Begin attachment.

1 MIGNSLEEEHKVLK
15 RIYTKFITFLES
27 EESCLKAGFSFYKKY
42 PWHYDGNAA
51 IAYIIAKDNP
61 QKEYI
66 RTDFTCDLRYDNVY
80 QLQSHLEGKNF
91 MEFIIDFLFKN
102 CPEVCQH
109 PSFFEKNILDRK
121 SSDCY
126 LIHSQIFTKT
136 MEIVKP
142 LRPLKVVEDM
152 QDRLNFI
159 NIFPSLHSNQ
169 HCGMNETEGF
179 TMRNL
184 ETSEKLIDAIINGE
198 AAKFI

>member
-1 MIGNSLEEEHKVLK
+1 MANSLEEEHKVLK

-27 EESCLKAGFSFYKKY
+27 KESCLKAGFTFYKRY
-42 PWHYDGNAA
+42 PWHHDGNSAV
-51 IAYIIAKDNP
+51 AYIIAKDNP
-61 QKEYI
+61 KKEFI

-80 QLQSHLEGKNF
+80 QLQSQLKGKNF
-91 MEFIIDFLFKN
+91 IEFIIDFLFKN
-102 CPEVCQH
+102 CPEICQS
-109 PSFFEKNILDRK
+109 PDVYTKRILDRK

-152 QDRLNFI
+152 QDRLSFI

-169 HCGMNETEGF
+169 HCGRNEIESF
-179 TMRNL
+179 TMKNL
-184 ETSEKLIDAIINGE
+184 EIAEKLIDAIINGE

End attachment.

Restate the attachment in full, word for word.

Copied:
1 MIGNSLEEEHKVLK
15 RIYTKFITFLES
27 EESCLKAGFSFYKKY
42 PWHYDGNAA
51 IAYIIAKDNP
61 QKEYI
66 RTDFTCDLRYDNVY
80 QLQSHLEGKNF
91 MEFIIDFLFKN
102 CPEVCQH
109 PSFFEKNILDRK
121 SSDCY
126 LIHSQIFTKT
136 MEIVKP
142 LRPLKVVEDM
152 QDRLNFI
159 NIFPSLHSNQ
169 HCGMNETEGF
179 TMRNL
184 ETSEKLIDAIINGE
198 AAKFI

>member
-1 MIGNSLEEEHKVLK
+1 MANSLEEEHKVLK

-27 EESCLKAGFSFYKKY
+27 KESCLKAGFTFYKRY
-42 PWHYDGNAA
+42 PWHHDGNSAV
-51 IAYIIAKDNP
+51 AYIIAKDNP
-61 QKEYI
+61 KKEFI

-80 QLQSHLEGKNF
+80 QLQSQLKGKNF
-91 MEFIIDFLFKN
+91 IEFIIDFLFKN
-102 CPEVCQH
+102 CPEICQS
-109 PSFFEKNILDRK
+109 PDVYTKRILDRK

-152 QDRLNFI
+152 QDRLSFI

-169 HCGMNETEGF
+169 HCGRNEIESF
-179 TMRNL
+179 TMKNL
-184 ETSEKLIDAIINGE
+184 EIAEKLIDAIINGE